Each of us who have been called out by God need to ask Him what it means to be separate, to be holy. This isn’t going to ever be managed behaviour on our part – this is always going to be a choice on how we think about the world. We can’t learn to behave in a holy fashion. Only He can make us holy by His righteousness. Unless we start trusting Him in everything, we will never be made righteous.

The more I read of the 1st and 2nd century believers, the more I realise that they embraced poverty and hunger because the things of the flesh didn’t matter to them. They rejected worldly pursuits that tried to satisfy the cravings of the flesh, in order to pursue the righteousness of God, which can only be achieved by trusting in Him. They knew that Yeshua had said that you cannot serve two masters and so, they chose to serve Him, and not the world.

By trusting in the unseen, they made all that was seen as if it was complete folly to pursue it. What they had, they shared between anyone in need. They didn’t consider ownership as something to aspire to – they saw it as a way of trapping people in the pursuit of wealth. They knew and believed that Yeshua had said that it is extremely difficult for anyone with wealth to enter the Kingdom of Heaven, and so gave up all they had. They chose not to indulge in anything that could possibly pollute their souls, and chose, instead, to approach God in genuine humility, begging for forgiveness whenever the Holy Spirit convicted them of things that made their cups dirty.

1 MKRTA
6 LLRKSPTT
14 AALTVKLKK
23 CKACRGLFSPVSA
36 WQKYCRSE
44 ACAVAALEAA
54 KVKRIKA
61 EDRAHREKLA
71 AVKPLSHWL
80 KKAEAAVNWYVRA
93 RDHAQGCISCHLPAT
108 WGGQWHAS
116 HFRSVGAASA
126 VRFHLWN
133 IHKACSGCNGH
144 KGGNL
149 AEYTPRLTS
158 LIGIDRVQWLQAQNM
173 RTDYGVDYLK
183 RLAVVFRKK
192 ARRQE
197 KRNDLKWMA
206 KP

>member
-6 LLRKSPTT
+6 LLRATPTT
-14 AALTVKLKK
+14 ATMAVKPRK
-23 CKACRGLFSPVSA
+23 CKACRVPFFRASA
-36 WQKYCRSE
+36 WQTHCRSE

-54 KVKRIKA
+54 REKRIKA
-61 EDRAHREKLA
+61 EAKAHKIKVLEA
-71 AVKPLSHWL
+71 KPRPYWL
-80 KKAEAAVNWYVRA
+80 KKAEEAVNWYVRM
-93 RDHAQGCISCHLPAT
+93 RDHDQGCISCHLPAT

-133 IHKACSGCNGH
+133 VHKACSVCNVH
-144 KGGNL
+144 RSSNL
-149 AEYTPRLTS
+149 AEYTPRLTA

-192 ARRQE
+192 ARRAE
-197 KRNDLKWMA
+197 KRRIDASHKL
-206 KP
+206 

I am greatly humbled at what I have read. I have been extremely challenged about all that I do, about what I fail to call worldly pleasures, when they clearly are. It is no good me telling anyone that we should be more like the early disciples, if I can’t find my way to live like that myself.

I need to consider the things in my life which are of God and nurture those things back to life. Everything else must go. I’m not talking about shutting off from the world. I need to live in the world. But, in living in the world, I am duty bound to ensure that I am not a part of it. I need to be apart from the world, and not a part of it.

In the next part we shall look at the Gentiles and how they affected the church when the gospel was opened up to them.

Shalom.

Forward to Part Twenty
Back to Part Eighteen